Tag Archive | Fiji coup

Pensions Questions

In response from my earlier post on the illegal regime’s raid on our pensions, I have received a communication from one claiming to be Fiji Pensioners.

Going on appearances alone, this seems to be a letter from Mr Rickman regarding his pension. Included in the material is a considerable amount of detail which, if true, should surely be kept confidential.

In my opinion, we can not discount the possibility that this has not been sent to this blog from Mr Rickman. It could easily have been sent from the office of the recipient or another who is party to its contents.

Regardless of whoever has sent this in – it is not the intention of this blog to disclose the private details of individual citizens.

If the sender hopes to have this alleged correspondence published on this blog, it will not happen.

If Mr Rickman wants this published, he is welcome to do so elsewhere.

If another party is trying to have this information published on this blog – you lose!

God bless Fiji

Commonwealth calls for withdrawal of military from Fiji’s govt

26 April 2013, London

1. The Commonwealth Ministerial Action Group (CMAG) held its thirty-ninth meeting in London on 26 April 2013.

2. The meeting was chaired by Hon Dr Dipu Moni, Minister of Foreign Affairs of Bangladesh. It was also attended by Senator the Hon Bob Carr, Minister for Foreign Affairs of Australia; Hon John Baird, Minister for Foreign Affairs of Canada; Hon A J Nicholson, Minister of Foreign Affairs and Foreign Trade of Jamaica; Hon Dr Abdul Samad Abdullah, Minister of Foreign Affairs of Maldives; Hon Dr Samura Kamara, Minister of Foreign Affairs of Sierra Leone; Hon Bernard K Membe, Minister for Foreign Affairs and International Co-operation of Tanzania; Hon Winston Dookeran, Minister of Foreign Affairs of Trinidad and Tobago; and Hon Nipake Edward Natapei, Deputy Prime Minister and Minister of Foreign Affairs and External Trade of Vanuatu.

3. CMAG welcomed the recent adoption by Heads of Government, and signature by The Queen, Head of the Commonwealth, of the Charter of the Commonwealth, encapsulating the core values and principles of the Commonwealth. It noted that the Charter reaffirmed the Commonwealth’s commitment inter alia to democracy, human rights, the rule of law, separation of powers, freedom of expression, good governance, tolerance, respect and understanding and the role of civil society. As the custodian of the Commonwealth’s fundamental political values, the Group pledged to continue to promote these commonly agreed goals.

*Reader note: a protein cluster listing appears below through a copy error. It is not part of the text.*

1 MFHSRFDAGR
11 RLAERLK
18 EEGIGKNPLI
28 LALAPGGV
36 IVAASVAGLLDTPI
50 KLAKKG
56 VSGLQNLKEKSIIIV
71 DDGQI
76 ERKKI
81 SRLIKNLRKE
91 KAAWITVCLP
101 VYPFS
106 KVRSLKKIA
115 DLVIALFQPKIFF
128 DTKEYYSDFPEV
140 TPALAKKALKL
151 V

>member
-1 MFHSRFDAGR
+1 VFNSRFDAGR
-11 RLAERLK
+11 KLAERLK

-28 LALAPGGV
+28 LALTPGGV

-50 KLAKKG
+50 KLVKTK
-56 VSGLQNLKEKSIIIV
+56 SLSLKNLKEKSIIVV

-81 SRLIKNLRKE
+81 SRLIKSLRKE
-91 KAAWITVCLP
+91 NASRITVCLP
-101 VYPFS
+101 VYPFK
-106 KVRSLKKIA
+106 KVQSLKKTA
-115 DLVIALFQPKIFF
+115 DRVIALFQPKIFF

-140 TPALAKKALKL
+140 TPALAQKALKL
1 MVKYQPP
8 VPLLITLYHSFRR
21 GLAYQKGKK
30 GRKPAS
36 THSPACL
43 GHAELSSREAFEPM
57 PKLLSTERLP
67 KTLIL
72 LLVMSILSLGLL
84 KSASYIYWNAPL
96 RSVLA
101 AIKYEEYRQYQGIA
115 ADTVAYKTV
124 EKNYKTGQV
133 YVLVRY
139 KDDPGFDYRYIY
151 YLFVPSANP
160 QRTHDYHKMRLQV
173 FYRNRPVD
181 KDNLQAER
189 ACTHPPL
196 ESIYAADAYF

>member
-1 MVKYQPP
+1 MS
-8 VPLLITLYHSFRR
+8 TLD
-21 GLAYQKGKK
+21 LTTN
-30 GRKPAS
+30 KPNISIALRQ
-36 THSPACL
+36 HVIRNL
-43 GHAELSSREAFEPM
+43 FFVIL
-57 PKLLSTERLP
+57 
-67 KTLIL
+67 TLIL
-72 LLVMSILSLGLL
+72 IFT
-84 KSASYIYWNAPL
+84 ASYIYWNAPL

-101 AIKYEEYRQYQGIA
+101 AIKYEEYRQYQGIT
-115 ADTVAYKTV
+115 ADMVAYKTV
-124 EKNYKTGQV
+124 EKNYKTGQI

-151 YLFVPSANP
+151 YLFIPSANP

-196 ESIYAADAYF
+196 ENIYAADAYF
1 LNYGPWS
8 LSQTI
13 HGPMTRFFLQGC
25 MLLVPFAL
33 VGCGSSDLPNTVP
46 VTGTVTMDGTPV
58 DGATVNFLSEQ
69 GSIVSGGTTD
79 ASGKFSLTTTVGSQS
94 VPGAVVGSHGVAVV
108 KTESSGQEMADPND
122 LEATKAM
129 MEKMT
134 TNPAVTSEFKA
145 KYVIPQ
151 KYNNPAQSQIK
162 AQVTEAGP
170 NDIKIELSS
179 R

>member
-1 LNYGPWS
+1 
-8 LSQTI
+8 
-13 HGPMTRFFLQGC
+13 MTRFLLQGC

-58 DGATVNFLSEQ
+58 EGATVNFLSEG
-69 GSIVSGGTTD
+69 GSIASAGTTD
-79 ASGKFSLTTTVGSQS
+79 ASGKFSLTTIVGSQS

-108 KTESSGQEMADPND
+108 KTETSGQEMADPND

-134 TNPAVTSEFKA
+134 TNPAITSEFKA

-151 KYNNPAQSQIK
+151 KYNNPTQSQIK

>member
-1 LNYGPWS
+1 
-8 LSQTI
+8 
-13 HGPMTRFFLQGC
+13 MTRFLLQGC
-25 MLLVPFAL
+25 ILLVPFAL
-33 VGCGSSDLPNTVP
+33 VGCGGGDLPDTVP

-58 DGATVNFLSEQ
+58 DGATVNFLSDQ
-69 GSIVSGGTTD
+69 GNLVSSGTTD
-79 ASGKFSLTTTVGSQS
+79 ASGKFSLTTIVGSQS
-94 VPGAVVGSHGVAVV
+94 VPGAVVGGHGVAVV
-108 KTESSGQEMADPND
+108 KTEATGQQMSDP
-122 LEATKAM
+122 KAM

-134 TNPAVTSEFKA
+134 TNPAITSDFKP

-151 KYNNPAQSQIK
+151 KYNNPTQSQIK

4. The Group reviewed developments in relation to the country currently on its formal agenda, Fiji.

Fiji

5. CMAG reiterated the Commonwealth’s unwavering solidarity with the people of Fiji, and CMAG’s commitment to Fiji’s reinstatement as a full member of the Commonwealth family, through the restoration of constitutional democracy, the rule of law and human rights, in accordance with the fundamental political values of the Commonwealth.

6. Ministers expressed their regret at the Government of Fiji’s diversion from the previously-agreed constitutional process, which had earlier been welcomed by CMAG and which had attracted widespread public engagement and confidence within Fiji.

7. CMAG called on the Government of Fiji to ensure that the steps now undertaken toward restoring constitutional democracy are credible and inclusive, and similarly enjoy the confidence and support of the people of Fiji, including:

a. a transparent and consultative process to achieve a constitution that accords with Commonwealth and internationally-accepted standards for democracy, good governance and the rule of law, and that genuinely enjoys the endorsement of the people of Fiji;

b. the restoration of the structures necessary for credible elections, including an independent Election Management Body;

c. the ability of political parties and candidates to contest elections freely under fair and consistent rules and on a level playing field;

d. withdrawal of the military from involvement in government; and

e. full respect for fundamental human rights and freedoms in accordance with international law and without undue restriction, including freedoms of speech, association and movement, and a free and independent media.